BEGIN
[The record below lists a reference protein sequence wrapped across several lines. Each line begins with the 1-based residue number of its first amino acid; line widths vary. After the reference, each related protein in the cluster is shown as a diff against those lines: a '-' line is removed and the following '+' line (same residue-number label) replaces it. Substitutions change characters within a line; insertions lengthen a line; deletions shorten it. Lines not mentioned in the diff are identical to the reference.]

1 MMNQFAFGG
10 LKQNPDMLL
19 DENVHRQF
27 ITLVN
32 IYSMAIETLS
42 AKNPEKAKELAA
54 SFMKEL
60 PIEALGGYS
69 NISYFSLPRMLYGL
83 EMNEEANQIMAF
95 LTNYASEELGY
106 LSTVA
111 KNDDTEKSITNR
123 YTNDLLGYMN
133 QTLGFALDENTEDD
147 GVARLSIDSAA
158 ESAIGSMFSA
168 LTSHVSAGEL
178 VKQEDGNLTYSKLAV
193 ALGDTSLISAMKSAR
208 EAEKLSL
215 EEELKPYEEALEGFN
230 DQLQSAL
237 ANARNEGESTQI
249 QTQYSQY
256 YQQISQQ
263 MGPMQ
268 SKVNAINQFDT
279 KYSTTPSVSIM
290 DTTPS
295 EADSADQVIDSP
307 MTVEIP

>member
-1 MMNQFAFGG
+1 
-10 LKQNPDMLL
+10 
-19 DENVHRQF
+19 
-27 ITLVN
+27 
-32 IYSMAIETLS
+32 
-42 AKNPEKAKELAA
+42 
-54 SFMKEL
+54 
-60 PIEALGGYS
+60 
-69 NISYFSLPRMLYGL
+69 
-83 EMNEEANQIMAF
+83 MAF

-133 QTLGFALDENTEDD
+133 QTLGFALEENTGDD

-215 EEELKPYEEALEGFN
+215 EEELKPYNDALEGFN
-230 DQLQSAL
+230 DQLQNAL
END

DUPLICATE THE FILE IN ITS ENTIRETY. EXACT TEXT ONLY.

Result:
[The record below lists a reference protein sequence wrapped across several lines. Each line begins with the 1-based residue number of its first amino acid; line widths vary. After the reference, each related protein in the cluster is shown as a diff against those lines: a '-' line is removed and the following '+' line (same residue-number label) replaces it. Substitutions change characters within a line; insertions lengthen a line; deletions shorten it. Lines not mentioned in the diff are identical to the reference.]

1 MMNQFAFGG
10 LKQNPDMLL
19 DENVHRQF
27 ITLVN
32 IYSMAIETLS
42 AKNPEKAKELAA
54 SFMKEL
60 PIEALGGYS
69 NISYFSLPRMLYGL
83 EMNEEANQIMAF
95 LTNYASEELGY
106 LSTVA
111 KNDDTEKSITNR
123 YTNDLLGYMN
133 QTLGFALDENTEDD
147 GVARLSIDSAA
158 ESAIGSMFSA
168 LTSHVSAGEL
178 VKQEDGNLTYSKLAV
193 ALGDTSLISAMKSAR
208 EAEKLSL
215 EEELKPYEEALEGFN
230 DQLQSAL
237 ANARNEGESTQI
249 QTQYSQY
256 YQQISQQ
263 MGPMQ
268 SKVNAINQFDT
279 KYSTTPSVSIM
290 DTTPS
295 EADSADQVIDSP
307 MTVEIP

>member
-1 MMNQFAFGG
+1 
-10 LKQNPDMLL
+10 
-19 DENVHRQF
+19 
-27 ITLVN
+27 
-32 IYSMAIETLS
+32 
-42 AKNPEKAKELAA
+42 
-54 SFMKEL
+54 
-60 PIEALGGYS
+60 
-69 NISYFSLPRMLYGL
+69 
-83 EMNEEANQIMAF
+83 MAF

-133 QTLGFALDENTEDD
+133 QTLGFALEENTGDD

-215 EEELKPYEEALEGFN
+215 EEELKPYNDALEGFN
-230 DQLQSAL
+230 DQLQNAL